Jockey Ryan Moore sealed a big-race double at Royal Ascot as he gained a thrilling victory on Merchant Navy in a dramatic Diamond Jubilee Stakes.
The 4-1 winner, trained in Ireland by Aidan O'Brien, beat French hope City Light by a short head, with American challenger Bound For Nowhere third.
Favourite Harry Angel was seventh after being fractious, getting a leg stuck in the stalls and starting slowly.
Moore had earlier ridden Crystal Ocean to victory in the Hardwicke Stakes.
It was an 11th success in the race for record-breaking trainer Sir Michael Stoute.
O'Brien finished the 2018 meeting as leading trainer for the fourth consecutive time, on four wins, while Moore's five victories this week meant he was top jockey for the eighth time in nine years.
In the Diamond Jubilee Stakes, a sprint over six furlongs, Harry Angel - trained by Clive Cox - became upset in the stalls before stumbling out under Adam Kirby.
Bound For Nowhere set the pace, but it was Merchant Navy who just prevailed in a pulsating climax from the fast-finishing City Light. Last year's winner The Tin Man was fourth.
"If I had got beat, I would have been very unlucky, but I'm delighted and it's a pleasure to be riding these sort of horses," said Moore.
Cox said Harry Angel had suffered a puncture wound to a hind leg in the starting stalls.
"Adam couldn't see. He started the race on three legs. He was stood like a dog with his leg up," said Cox.
"The race is irrelevant. All I'm concerned about his well-being. The vets are very positive on that."
Crystal clear for Stoute
It has been a week to remember for Stoute, who became the meeting's all-time leading trainer with the victory of Poet's Word on Wednesday.
Crystal Ocean, now around 9-4 favourite for the King George VI & Queen Elizabeth Stakes back at Ascot next month, provided his fourth win of the week, and 79th overall.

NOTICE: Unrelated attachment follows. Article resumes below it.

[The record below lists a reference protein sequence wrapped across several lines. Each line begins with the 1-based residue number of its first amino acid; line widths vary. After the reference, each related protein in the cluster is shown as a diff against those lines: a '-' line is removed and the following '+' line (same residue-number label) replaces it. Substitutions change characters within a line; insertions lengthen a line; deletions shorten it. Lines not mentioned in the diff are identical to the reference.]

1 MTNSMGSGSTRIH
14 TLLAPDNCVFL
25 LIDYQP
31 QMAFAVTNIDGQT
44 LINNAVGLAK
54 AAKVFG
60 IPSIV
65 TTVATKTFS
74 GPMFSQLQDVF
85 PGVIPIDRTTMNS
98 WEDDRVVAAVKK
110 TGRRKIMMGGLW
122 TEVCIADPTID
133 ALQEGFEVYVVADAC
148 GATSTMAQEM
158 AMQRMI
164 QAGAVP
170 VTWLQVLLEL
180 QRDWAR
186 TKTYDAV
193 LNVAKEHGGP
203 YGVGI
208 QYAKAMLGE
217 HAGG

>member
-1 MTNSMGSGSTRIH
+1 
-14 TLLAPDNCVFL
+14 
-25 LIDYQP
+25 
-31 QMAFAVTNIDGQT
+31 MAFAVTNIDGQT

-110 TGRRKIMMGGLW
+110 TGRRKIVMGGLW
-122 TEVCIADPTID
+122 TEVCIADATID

Asked which of his 11 Hardwicke Stakes winners was the best, Stoute replied with a broad grin: "They never galloped with each other."
Moore, stable jockey for O'Brien, had been allowed to ride the horse for Stoute rather than the Irish trainer's Cliffs of Moher or Idaho - which proved to be a tip in itself.
He guided the 4-7 favourite calmly to the front and eased clear for a comfortable victory from 33-1 outsider Red Verdon, who will be aimed at November's Melbourne Cup, in which trainer Ed Dunlop's Red Cadeaux finished runner-up three times.
'A phoenix from the flames'
There was a poignant winner for Betfair co-founder Andrew Black, who owns and bred the Chesham Stakes victor Arthur Kitt.
The 13-2 chance, ridden by Richard Kingscote for trainer Tom Dascombe, is a son of Ceiling Kitty, a winner of the Queen Mary Stakes at Royal Ascot in 2012 who died after complications when giving birth to Arthur Kitt.
"I have more emotion attached to this horse than any other I have owned. The night he was born was such an incredibly difficult, painful night," said Black.
Patrick Sells, the vet at Black's Chasemore Farm breeding operation, said Arthur Kitt did not breathe for five minutes after his birth.
"We were thinking of giving up and he was like a phoenix from the flames to get through that," he said.
Soldier's Call (12-1) took the Windsor Castle Stakes under Daniel Tudhope, seeing off Sabre and Dom Carlos to give trainer Archie Watson his first Royal Ascot winner.
Watson, who only started as a trainer in his own right two years ago, also saddled Nate The Great, beaten just a neck by Arthur Kitt in the opening Chesham Stakes.
Despite 28 runners, Dreamfield was sent off the 2-1 favourite in the Wokingham Handicap but he was denied by 33-1 shot Bacchus, ridden by Jim Crowley for trainer Brian Meehan.
Crowley was given a four-day ban and Dreamfield's jockey James Doyle suspended for two days for whip offences.
The 30th, and final, race of the meeting - the Queen Alexandra Stakes - went to Pallasator (11-2), ridden by Jamie Spencer for trainer Gordon Elliott.
More than 300,000 racegoers attended the five days and there were no reports of significant trouble after extra security measures were brought in following recent racecourse violence at Goodwood and Ascot.
BBC racing correspondent Cornelius Lysaght
A good victory for Merchant Navy, and another fine training performance by Aidan O'Brien to win this only weeks after the horse's arrival in Ireland, but the virtual non-participation of such a significant contender in Harry Angel ruined the race.
It sounds as though he'll be OK, but it seems Ascot - where he had not won in four previous races - is just not his track.
Final thought: a really great week for master-trainer Michael Stoute continued with Crystal Ocean in the Hardwicke, as did the rise and rise of trainer Archie Watson, winner of the Windsor Castle with Soldier's Call - in his second season, Watson is going places.